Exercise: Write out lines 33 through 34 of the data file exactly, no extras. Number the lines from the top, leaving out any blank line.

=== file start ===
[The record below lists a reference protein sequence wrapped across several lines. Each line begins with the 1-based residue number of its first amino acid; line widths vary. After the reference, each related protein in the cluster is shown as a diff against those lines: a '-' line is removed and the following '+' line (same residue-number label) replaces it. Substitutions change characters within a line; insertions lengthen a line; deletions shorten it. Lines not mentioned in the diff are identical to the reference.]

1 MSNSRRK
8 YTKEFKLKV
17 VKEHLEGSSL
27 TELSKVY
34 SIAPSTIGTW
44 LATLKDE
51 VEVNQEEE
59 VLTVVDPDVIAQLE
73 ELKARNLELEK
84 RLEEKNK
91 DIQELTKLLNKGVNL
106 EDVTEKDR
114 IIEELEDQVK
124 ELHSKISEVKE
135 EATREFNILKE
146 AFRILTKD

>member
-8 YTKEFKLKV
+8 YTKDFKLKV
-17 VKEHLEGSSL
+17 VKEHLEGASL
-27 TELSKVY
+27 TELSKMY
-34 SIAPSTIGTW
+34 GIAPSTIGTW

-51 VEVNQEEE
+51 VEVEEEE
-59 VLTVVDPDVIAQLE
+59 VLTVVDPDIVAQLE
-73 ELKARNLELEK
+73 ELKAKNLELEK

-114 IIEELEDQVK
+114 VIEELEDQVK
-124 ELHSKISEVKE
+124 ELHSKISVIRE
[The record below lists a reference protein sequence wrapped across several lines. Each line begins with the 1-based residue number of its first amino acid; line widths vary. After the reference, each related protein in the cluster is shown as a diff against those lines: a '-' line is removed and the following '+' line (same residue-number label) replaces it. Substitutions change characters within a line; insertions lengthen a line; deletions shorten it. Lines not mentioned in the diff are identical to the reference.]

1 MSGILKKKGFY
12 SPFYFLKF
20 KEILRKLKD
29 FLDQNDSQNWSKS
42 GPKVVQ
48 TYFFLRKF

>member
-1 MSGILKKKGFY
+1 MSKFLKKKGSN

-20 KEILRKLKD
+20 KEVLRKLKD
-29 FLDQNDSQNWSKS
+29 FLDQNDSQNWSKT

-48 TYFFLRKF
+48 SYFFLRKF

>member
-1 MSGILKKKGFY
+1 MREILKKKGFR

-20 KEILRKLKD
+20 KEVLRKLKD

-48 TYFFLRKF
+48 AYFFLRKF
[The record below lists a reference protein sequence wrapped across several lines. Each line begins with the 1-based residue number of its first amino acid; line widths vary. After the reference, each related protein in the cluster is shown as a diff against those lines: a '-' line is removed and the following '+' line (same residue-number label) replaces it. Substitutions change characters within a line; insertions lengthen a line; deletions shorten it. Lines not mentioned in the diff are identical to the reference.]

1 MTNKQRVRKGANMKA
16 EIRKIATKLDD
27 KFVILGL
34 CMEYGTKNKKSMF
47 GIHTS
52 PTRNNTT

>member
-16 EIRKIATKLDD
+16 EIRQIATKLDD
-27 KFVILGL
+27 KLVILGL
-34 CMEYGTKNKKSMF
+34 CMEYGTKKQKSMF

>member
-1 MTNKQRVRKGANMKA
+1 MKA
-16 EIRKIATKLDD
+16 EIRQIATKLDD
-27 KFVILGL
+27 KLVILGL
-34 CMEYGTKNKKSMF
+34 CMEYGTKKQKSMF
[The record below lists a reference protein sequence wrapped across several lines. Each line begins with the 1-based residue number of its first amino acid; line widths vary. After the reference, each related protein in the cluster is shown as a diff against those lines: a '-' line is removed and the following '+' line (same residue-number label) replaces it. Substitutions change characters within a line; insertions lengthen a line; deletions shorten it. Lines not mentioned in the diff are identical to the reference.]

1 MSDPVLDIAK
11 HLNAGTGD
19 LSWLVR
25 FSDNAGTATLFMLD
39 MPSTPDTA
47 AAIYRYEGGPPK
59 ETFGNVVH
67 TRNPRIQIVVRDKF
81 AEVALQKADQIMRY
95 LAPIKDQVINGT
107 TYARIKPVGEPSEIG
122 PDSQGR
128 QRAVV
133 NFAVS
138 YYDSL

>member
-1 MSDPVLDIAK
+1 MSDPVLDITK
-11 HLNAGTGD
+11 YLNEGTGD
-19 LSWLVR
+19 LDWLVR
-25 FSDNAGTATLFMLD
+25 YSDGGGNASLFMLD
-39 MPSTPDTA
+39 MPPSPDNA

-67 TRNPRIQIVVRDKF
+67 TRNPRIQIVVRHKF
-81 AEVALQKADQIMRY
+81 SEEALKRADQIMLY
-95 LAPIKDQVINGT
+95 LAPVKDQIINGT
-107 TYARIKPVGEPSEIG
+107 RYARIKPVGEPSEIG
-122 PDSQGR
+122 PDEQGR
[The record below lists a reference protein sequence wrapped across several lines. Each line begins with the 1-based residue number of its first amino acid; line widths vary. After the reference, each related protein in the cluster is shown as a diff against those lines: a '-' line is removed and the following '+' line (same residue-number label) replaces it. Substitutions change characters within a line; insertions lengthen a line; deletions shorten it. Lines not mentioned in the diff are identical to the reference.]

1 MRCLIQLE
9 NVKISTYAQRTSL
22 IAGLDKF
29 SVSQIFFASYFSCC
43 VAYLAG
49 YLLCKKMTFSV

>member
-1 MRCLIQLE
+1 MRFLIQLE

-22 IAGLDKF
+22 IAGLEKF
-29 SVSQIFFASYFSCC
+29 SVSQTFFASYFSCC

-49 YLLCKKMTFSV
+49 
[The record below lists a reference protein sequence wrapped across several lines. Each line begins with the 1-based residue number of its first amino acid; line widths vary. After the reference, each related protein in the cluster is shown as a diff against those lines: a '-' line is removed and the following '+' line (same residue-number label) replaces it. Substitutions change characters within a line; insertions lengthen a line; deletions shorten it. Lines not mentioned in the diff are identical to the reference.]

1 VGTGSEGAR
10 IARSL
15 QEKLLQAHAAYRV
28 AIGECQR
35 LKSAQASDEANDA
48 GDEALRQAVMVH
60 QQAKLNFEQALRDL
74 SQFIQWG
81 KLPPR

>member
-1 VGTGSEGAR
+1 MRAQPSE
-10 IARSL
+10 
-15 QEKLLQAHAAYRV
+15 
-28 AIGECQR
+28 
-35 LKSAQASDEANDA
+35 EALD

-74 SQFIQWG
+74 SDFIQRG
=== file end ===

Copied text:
-114 IIEELEDQVK
+114 VIEELEDQVK